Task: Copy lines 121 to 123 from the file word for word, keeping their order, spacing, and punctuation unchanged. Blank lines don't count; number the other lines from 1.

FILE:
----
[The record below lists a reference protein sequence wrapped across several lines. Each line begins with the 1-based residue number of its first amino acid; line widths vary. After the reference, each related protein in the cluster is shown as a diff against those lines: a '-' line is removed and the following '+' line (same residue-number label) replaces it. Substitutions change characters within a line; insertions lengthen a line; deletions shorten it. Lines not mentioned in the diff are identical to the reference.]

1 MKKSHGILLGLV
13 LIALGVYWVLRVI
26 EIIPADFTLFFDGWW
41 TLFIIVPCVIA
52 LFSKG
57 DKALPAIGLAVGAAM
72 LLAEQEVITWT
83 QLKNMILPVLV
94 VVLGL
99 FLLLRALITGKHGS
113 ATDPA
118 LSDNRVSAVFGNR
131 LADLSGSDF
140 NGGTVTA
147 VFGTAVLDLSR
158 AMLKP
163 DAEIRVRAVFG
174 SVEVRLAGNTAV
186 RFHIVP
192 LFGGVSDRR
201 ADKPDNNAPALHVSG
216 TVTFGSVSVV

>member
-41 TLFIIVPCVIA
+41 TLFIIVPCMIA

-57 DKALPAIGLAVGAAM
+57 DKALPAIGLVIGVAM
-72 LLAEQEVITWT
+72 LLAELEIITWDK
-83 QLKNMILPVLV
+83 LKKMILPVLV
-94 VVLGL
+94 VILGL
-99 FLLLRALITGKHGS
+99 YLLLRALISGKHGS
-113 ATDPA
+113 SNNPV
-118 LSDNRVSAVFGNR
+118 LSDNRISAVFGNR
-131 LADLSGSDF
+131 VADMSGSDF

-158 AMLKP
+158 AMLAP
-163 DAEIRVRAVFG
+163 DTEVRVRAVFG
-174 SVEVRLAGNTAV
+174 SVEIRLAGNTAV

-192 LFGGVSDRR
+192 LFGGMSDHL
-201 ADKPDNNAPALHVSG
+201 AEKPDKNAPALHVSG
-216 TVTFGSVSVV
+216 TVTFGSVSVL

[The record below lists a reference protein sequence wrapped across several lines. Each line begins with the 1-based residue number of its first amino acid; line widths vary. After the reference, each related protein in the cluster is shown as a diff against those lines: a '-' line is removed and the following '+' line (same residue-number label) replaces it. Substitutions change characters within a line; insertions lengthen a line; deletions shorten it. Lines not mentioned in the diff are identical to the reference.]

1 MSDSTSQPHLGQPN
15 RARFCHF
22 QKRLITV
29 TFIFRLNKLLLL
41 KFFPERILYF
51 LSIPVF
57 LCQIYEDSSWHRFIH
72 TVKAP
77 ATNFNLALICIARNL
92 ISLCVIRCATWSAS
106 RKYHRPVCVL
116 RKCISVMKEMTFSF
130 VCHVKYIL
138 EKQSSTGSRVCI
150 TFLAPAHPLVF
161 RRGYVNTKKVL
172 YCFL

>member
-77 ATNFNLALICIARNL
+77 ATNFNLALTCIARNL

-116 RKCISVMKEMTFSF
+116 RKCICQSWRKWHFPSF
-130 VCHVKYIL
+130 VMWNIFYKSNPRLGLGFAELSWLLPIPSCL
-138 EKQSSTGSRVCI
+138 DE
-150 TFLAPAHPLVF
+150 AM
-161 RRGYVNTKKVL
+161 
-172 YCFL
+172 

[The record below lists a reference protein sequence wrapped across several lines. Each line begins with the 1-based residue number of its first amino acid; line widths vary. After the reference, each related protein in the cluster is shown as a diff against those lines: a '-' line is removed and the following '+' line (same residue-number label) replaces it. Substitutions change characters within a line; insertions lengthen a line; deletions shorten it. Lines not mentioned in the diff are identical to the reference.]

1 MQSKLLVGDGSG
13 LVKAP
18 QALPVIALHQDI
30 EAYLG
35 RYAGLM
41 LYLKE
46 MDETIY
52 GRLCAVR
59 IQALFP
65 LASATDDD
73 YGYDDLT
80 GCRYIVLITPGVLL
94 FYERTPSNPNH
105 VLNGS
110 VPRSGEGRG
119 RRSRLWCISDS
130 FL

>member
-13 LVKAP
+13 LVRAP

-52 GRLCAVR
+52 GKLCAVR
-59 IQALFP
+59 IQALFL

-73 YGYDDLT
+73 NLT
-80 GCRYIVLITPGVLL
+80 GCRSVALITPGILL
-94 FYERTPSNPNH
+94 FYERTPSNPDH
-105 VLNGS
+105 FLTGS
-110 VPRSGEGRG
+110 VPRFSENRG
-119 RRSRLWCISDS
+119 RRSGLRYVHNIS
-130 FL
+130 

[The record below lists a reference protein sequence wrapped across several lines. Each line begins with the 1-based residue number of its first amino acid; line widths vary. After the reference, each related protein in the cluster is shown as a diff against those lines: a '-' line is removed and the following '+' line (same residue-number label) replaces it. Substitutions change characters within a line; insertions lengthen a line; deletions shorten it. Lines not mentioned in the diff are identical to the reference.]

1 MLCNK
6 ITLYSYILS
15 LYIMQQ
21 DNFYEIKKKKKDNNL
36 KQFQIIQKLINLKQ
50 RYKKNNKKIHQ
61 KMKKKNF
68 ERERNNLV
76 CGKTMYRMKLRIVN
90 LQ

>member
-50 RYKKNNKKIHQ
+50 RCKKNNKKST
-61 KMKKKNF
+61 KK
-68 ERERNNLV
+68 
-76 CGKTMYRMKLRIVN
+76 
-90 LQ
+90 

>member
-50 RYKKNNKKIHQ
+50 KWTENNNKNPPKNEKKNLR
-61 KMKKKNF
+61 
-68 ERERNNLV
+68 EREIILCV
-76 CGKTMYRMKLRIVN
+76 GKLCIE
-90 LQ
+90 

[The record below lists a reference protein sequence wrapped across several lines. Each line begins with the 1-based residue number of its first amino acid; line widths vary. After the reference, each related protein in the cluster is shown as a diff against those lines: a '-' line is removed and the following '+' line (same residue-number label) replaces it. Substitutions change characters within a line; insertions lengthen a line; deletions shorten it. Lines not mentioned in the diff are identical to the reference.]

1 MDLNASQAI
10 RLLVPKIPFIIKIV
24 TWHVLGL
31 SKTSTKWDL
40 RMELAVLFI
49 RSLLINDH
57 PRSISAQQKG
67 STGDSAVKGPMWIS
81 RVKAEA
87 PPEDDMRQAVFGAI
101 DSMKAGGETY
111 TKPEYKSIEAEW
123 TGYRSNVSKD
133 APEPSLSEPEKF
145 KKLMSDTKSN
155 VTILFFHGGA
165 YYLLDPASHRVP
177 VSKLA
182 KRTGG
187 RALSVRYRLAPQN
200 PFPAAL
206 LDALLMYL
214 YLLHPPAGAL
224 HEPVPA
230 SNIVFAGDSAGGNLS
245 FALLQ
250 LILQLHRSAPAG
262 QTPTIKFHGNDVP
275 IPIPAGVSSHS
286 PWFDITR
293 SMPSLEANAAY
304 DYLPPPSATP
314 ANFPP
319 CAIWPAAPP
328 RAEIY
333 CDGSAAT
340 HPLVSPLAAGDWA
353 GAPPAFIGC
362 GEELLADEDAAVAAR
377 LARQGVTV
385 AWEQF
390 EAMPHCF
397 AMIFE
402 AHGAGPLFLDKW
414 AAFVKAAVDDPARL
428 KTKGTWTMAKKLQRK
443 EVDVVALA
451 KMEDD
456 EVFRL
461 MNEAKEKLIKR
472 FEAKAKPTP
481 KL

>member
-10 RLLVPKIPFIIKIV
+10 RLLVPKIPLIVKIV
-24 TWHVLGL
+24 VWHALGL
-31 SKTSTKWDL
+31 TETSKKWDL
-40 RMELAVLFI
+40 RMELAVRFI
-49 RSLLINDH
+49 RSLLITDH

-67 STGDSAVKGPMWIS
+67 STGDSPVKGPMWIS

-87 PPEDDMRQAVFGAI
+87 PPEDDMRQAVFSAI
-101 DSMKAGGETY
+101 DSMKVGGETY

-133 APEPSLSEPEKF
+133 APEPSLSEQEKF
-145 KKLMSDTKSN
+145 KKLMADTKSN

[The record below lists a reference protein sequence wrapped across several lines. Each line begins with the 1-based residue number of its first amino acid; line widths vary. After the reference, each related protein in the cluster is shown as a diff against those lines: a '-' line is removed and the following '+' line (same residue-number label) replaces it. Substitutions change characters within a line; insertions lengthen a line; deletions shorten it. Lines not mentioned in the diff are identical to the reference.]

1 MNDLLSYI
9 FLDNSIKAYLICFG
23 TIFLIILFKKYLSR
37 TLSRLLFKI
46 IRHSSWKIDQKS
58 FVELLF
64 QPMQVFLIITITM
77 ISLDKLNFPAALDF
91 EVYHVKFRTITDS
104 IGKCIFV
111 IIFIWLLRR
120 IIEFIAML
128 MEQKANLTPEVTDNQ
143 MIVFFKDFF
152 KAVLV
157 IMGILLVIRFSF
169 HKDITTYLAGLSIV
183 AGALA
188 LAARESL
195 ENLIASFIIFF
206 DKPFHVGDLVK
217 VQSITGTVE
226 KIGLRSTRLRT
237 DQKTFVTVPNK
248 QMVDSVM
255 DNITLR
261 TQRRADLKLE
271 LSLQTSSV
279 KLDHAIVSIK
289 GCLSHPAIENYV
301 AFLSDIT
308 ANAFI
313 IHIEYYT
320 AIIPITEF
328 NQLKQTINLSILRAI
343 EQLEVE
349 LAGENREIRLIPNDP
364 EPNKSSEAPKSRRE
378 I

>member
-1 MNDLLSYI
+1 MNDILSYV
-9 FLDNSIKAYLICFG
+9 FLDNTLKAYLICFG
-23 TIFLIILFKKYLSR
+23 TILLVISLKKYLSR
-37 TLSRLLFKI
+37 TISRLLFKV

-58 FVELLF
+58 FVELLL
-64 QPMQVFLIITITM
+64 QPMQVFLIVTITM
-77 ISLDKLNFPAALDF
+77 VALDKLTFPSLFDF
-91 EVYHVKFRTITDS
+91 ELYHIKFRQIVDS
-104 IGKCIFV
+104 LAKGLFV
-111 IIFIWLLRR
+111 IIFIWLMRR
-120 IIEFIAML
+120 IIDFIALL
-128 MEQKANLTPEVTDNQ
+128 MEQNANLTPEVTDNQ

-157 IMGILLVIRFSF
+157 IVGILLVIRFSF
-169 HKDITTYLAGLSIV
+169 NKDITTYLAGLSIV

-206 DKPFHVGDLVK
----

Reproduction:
-110 VPRSGEGRG
+110 VPRFSENRG
-119 RRSRLWCISDS